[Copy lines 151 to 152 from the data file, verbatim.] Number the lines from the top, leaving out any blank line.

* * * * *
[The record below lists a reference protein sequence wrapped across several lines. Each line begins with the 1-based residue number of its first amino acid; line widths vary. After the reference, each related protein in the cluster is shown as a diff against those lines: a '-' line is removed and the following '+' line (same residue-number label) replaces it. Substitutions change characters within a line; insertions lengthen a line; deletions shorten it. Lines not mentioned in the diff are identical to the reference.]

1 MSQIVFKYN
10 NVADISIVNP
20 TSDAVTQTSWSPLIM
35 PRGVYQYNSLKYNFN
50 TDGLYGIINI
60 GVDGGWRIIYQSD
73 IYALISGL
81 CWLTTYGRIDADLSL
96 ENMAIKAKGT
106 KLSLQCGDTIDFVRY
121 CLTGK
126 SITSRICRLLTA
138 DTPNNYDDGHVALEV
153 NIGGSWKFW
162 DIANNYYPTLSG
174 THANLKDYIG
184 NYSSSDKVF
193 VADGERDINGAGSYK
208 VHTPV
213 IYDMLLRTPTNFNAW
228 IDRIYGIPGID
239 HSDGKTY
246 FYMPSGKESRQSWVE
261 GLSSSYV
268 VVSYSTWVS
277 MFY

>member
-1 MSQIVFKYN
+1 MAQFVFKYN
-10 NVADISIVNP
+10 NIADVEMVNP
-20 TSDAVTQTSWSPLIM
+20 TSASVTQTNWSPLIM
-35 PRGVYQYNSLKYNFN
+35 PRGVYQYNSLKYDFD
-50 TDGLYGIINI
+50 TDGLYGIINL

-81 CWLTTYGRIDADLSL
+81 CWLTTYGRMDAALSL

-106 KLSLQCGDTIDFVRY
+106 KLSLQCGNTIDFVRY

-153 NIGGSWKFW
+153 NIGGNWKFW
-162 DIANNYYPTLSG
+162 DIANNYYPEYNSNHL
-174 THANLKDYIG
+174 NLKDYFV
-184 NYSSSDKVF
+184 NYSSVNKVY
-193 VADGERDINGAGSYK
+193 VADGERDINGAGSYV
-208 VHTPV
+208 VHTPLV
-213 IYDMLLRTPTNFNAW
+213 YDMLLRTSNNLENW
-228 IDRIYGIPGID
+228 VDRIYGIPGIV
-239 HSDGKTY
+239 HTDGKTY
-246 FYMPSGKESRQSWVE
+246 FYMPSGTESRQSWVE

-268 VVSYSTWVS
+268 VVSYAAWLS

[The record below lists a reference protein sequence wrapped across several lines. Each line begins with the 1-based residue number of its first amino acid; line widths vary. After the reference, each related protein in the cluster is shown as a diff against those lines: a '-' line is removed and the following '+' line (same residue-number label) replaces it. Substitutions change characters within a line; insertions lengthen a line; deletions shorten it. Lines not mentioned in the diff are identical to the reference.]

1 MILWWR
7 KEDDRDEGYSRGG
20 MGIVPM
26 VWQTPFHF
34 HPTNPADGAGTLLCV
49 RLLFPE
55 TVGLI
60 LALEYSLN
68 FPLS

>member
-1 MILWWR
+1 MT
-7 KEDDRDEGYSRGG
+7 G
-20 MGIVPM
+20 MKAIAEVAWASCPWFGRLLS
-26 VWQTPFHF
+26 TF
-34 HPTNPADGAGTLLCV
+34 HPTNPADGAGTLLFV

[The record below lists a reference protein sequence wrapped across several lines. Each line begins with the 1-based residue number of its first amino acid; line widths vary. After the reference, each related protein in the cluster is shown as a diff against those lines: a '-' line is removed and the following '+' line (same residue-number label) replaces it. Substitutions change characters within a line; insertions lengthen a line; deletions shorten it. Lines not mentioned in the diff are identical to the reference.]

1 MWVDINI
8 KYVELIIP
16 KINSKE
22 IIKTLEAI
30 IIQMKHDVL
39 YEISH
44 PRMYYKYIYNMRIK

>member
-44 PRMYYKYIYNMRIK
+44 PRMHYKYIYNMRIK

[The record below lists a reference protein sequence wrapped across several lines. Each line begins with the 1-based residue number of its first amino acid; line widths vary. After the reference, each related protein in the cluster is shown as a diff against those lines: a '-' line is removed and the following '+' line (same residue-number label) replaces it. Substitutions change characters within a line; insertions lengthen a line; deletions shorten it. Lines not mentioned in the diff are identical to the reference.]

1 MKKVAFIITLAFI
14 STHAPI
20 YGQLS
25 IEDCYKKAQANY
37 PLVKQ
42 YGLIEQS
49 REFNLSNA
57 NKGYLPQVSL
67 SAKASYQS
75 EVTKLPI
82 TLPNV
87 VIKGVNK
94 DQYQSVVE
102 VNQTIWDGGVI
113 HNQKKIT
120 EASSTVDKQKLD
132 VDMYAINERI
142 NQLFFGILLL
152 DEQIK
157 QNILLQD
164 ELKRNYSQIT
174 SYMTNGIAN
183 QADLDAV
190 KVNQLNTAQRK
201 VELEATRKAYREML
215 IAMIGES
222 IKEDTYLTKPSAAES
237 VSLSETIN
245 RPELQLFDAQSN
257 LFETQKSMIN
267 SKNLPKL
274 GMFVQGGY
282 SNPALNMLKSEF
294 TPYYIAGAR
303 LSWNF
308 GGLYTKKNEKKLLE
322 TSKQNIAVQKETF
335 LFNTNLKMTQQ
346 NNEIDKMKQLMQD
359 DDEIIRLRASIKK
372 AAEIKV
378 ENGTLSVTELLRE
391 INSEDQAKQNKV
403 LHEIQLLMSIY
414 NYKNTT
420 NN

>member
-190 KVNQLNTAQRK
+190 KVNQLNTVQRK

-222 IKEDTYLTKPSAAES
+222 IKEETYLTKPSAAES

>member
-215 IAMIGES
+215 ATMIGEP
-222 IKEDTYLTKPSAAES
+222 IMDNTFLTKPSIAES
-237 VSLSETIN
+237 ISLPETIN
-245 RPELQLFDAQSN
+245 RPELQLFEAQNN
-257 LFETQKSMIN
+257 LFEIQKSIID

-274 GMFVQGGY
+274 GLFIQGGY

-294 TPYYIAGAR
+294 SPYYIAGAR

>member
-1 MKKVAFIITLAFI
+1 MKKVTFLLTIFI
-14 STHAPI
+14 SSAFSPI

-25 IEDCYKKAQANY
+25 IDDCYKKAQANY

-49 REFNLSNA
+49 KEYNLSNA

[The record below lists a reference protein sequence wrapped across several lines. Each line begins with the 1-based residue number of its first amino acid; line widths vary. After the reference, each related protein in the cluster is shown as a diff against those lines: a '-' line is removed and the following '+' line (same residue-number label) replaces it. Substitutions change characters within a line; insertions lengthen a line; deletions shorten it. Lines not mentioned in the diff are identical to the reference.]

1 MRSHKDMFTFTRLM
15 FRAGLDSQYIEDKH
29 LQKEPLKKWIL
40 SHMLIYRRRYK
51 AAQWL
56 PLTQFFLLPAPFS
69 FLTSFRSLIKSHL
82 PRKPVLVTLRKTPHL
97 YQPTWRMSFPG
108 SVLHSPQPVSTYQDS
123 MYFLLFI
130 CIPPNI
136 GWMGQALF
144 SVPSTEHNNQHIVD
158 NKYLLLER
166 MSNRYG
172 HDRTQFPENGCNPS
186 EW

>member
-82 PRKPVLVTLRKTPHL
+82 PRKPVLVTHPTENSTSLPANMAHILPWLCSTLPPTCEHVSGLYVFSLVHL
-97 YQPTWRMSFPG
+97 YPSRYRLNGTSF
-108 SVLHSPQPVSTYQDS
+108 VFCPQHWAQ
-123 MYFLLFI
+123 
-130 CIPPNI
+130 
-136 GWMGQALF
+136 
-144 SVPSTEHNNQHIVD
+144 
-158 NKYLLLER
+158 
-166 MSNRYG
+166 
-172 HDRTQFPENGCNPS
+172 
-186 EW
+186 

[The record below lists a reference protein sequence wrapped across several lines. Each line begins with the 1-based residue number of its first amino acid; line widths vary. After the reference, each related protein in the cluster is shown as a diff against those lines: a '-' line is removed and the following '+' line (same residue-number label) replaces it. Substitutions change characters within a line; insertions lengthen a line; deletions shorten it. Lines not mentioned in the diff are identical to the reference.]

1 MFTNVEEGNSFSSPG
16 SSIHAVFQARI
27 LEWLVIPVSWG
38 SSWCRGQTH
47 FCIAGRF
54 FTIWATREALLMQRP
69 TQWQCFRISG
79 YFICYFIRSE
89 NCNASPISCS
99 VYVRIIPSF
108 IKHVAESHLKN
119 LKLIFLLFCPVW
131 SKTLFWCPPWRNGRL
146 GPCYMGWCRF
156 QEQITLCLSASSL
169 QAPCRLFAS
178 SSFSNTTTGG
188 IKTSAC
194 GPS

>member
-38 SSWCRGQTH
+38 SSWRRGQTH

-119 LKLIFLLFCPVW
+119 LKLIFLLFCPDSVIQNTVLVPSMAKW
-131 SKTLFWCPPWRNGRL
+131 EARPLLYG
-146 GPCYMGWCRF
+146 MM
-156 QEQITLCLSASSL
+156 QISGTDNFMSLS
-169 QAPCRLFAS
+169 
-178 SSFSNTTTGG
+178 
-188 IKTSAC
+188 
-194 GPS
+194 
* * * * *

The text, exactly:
+215 ATMIGEP
-222 IKEDTYLTKPSAAES